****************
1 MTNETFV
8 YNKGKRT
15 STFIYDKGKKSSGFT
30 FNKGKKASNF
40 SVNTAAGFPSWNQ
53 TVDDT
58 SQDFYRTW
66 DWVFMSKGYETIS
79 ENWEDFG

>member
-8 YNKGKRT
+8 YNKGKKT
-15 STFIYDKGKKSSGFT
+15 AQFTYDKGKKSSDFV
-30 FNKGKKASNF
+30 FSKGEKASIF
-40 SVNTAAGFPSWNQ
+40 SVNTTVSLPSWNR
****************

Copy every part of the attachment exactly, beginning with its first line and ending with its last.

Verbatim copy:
1 MTNETFV
8 YNKGKRT
15 STFIYDKGKKSSGFT
30 FNKGKKASNF
40 SVNTAAGFPSWNQ
53 TVDDT
58 SQDFYRTW
66 DWVFMSKGYETIS
79 ENWEDFG

>member
-8 YNKGKRT
+8 YNKGKKT
-15 STFIYDKGKKSSGFT
+15 AQFTYDKGKKSSDFV
-30 FNKGKKASNF
+30 FSKGEKASIF
-40 SVNTAAGFPSWNQ
+40 SVNTTVSLPSWNR